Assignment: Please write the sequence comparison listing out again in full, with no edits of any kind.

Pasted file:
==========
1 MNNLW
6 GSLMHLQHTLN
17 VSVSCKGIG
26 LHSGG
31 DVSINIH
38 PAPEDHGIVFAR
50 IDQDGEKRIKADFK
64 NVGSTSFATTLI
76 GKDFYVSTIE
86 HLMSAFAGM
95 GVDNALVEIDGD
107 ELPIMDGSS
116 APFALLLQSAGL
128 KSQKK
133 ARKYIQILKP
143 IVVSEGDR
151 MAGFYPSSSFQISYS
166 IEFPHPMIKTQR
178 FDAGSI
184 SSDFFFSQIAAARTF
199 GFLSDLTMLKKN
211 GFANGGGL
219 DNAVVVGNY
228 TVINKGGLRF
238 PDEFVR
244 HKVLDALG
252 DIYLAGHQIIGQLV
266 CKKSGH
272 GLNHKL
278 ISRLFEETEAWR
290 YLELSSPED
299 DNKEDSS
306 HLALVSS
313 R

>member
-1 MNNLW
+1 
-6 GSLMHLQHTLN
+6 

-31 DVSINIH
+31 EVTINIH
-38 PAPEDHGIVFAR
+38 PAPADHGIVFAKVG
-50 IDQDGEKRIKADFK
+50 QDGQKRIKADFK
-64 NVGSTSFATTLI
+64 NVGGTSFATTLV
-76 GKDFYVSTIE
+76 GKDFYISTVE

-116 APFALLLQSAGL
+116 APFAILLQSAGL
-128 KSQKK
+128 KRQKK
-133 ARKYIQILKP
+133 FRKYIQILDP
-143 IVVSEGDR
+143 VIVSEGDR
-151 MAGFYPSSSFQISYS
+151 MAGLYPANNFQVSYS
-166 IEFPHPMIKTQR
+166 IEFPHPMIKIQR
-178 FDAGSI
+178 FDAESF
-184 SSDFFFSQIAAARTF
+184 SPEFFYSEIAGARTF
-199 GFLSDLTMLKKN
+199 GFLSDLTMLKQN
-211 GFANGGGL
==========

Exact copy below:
1 MNNLW
6 GSLMHLQHTLN
17 VSVSCKGIG
26 LHSGG
31 DVSINIH
38 PAPEDHGIVFAR
50 IDQDGEKRIKADFK
64 NVGSTSFATTLI
76 GKDFYVSTIE
86 HLMSAFAGM
95 GVDNALVEIDGD
107 ELPIMDGSS
116 APFALLLQSAGL
128 KSQKK
133 ARKYIQILKP
143 IVVSEGDR
151 MAGFYPSSSFQISYS
166 IEFPHPMIKTQR
178 FDAGSI
184 SSDFFFSQIAAARTF
199 GFLSDLTMLKKN
211 GFANGGGL
219 DNAVVVGNY
228 TVINKGGLRF
238 PDEFVR
244 HKVLDALG
252 DIYLAGHQIIGQLV
266 CKKSGH
272 GLNHKL
278 ISRLFEETEAWR
290 YLELSSPED
299 DNKEDSS
306 HLALVSS
313 R

>member
-1 MNNLW
+1 
-6 GSLMHLQHTLN
+6 

-31 DVSINIH
+31 EVTINIH
-38 PAPEDHGIVFAR
+38 PAPADHGIVFAKVG
-50 IDQDGEKRIKADFK
+50 QDGQKRIKADFK
-64 NVGSTSFATTLI
+64 NVGGTSFATTLV
-76 GKDFYVSTIE
+76 GKDFYISTVE

-116 APFALLLQSAGL
+116 APFAILLQSAGL
-128 KSQKK
+128 KRQKK
-133 ARKYIQILKP
+133 FRKYIQILDP
-143 IVVSEGDR
+143 VIVSEGDR
-151 MAGFYPSSSFQISYS
+151 MAGLYPANNFQVSYS
-166 IEFPHPMIKTQR
+166 IEFPHPMIKIQR
-178 FDAGSI
+178 FDAESF
-184 SSDFFFSQIAAARTF
+184 SPEFFYSEIAGARTF
-199 GFLSDLTMLKKN
+199 GFLSDLTMLKQN
-211 GFANGGGL